The Bahamian Securities Regulator has clarified that on November 12, it instructed FTX to transfer its digital assets to a wallet that belonged to the commission.
The Securities Commission of The Bahamas (SCB) announced that on November 12 it had mandated the transfer of all digital assets of FTX Digital Markets (FDM) to a digital wallet it owns.
The SCB claimed in a statement dated November 17 that it had moved the assets to a “digital wallet controlled by the Commission, for safekeeping,” in accordance with the authority of a Supreme Court order.
SCB defended its decision from last week, saying that it was “necessary to take urgent interim regulatory action to protect the interests of clients and creditors.”
The most recent information might provide some insight into some financial movements that were noticed last week.
Analysts estimate that $663 million was lost as a result of a number of suspicious transactions in wallets connected to FTX and FTX.US on November 11.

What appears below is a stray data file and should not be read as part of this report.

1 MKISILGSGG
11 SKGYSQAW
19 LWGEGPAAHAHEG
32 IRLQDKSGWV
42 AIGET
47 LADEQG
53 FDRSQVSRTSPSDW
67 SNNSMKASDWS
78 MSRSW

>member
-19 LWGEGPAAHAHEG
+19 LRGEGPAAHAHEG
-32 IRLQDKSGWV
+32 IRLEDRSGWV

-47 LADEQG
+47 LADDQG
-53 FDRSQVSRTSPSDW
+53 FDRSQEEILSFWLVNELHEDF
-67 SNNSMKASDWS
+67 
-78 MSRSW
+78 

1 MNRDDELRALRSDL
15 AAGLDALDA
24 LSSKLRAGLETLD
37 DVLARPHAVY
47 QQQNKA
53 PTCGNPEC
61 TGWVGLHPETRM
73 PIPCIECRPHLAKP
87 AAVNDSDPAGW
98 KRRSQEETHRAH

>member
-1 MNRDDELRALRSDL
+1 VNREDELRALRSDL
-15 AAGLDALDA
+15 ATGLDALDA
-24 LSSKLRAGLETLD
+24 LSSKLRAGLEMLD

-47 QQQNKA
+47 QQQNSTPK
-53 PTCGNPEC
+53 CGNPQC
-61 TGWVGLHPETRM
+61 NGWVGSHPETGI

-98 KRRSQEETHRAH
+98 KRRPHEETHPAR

While the remaining funds were thought to have been transferred by FTX to secure storage, $477 million were suspected to have been stolen.
However, the SCB statement made no mention of the quantity of FDM’s digital assets that were moved as a result of their order.
The order would have been issued just two days after the commission on November 10 froze the assets of FDM, suspended FTX’s registration in the nation, and deposed the FTX directors of their authority.
It also specified at the time that any transfer of FDM’s assets required approval from a provisional liquidator appointed by the Supreme Court.
To request U.S. recognition of the Bahamian liquidation proceedings, FDM filed for Chapter 15 bankruptcy protection in a court in New York on November 15.
In his filing, Brian Simms, the court-appointed provisional liquidator in charge of FTX Digital Markets’ bankruptcy proceedings in the Bahamas, argued that FDM was not authorized to file for Chapter 11 in the United States and rejected the filing’s legality.